COMPUTATIONAL FLUID DYNAMICS VS. MODEL TESTING
A deep-rooted—and healthy—skepticism guides engineers in their quest to balance human safety with trends in equipment and materials. to that end, naval architects have cautiously embraced computational fluid dynamics (CFD) as a means to reduce design-cycle time, especially in the early stages of the design process, while asking whether the results are as accurate as those achieved by using model testing.
Donald Blount, whose company designed the 220-foot (67-meter) record-speed-setting Fincantieri Destriero, had a client so intrigued by the subject that, prior to making a build decision for a 262-foot (80-meter) high-speed motoryacht, funded an exhaustive study to compare the predictability of the two methods.
Employing the testing facilities at SSPA in Göteborg, Sweden, the study examined three hullforms: double chine, round bottom with spray rail, and single chine. Each would be tested at two displacements and as many as three longitudinal center of gravity positions. this program ensured that a wide range of data would be collected to compare the hulls. “the objective of this investigation,” the study states, “was to identify a hullform that achieved suitably low resistance…to satisfy an endurance requirement while remaining dynamically stable…to satisfy a top speed requirement.”
After running the models in each of its various permutations, some of the same test conditions were compared to results from a CFD application—which, the study stated, “demonstrated that it could satisfactorily differentiate the bare hull resistance between several candidate hullforms,” and noting, “the absolute magnitude of the resistance predictions is generally within three percent [of] the experimental data.”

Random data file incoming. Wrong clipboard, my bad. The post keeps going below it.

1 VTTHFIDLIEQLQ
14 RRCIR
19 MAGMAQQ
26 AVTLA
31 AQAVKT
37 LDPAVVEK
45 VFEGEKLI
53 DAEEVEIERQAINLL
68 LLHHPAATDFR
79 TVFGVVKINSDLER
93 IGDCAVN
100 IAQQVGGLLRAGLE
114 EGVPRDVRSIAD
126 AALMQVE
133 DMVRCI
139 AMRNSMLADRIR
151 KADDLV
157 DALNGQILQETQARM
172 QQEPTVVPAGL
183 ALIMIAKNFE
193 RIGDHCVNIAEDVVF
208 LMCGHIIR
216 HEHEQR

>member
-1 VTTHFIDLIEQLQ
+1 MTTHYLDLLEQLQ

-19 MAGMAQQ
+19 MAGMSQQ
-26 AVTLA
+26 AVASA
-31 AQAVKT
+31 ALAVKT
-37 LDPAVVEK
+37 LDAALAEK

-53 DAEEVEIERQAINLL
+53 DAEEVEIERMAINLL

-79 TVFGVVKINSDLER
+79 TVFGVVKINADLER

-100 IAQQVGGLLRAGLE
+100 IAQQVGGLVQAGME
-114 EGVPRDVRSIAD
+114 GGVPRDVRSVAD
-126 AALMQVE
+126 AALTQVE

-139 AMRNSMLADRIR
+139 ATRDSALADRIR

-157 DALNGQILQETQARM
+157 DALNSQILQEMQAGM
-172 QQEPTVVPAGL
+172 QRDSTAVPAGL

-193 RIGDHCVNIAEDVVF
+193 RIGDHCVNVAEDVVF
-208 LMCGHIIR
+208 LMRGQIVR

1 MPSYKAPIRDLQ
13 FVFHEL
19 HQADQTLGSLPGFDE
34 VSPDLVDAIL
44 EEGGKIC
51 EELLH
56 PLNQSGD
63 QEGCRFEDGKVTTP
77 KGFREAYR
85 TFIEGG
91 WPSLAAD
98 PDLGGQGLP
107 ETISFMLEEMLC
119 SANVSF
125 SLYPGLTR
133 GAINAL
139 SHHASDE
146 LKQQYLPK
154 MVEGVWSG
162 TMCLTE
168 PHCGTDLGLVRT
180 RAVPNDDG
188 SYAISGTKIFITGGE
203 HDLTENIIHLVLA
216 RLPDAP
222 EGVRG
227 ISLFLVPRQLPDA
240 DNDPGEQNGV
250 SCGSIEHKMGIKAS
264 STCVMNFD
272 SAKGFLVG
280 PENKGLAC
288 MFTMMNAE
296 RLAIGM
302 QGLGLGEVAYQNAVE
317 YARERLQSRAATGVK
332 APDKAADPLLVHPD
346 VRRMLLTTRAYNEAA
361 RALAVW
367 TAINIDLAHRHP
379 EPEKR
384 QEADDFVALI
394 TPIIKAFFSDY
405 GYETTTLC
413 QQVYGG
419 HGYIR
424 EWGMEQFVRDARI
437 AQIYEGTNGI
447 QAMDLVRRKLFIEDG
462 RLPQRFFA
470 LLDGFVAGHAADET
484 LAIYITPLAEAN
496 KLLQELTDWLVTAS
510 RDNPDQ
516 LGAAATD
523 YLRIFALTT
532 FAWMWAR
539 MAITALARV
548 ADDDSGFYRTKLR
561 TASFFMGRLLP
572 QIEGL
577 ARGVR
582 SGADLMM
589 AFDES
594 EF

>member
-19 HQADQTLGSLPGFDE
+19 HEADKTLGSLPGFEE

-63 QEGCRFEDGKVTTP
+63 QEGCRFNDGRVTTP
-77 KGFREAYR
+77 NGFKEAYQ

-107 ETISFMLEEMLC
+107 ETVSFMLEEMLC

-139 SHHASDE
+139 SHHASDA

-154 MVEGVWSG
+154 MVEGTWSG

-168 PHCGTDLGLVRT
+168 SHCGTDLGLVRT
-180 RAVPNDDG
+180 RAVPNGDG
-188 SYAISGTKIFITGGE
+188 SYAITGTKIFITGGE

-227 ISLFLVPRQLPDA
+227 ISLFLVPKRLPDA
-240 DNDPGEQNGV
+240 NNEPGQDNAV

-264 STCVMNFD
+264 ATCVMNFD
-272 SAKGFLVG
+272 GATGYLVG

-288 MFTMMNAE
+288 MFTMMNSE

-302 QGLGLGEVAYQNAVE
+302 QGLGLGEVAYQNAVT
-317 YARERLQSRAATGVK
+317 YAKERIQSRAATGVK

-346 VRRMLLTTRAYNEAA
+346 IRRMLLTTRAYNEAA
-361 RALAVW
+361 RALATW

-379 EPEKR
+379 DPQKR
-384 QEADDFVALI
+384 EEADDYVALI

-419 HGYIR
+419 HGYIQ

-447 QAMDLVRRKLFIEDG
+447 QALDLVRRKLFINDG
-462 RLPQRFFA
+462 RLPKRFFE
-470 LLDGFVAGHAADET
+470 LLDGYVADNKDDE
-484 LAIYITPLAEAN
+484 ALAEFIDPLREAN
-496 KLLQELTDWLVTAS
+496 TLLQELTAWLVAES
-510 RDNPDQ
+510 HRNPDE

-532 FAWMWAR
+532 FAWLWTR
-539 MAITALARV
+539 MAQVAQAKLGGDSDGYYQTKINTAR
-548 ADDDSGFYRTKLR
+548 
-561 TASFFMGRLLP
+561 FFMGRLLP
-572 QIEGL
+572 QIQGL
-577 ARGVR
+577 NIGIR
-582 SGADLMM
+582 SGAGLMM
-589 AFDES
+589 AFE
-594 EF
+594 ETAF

Blount says the results of the two prediction methods indicated some difference in speed when dynamic instability was likely to occur.
“i personally prefer experimental testing, since experimental results are immediate, confirming you have met design expectations or not,” he said. “if expectations are not met, one can readily alter a model to evaluate alternative solutions.
“An analytical model representing hull geometry requires a very experienced hydrodynamicist for input to CFD software to obtain realistic results,” he added. “inexperienced CFD users are dangerous, as they might not recognize the validity or reality of output predictions, which can vary due to poorly distributed elements for hull geometry.” —M.M.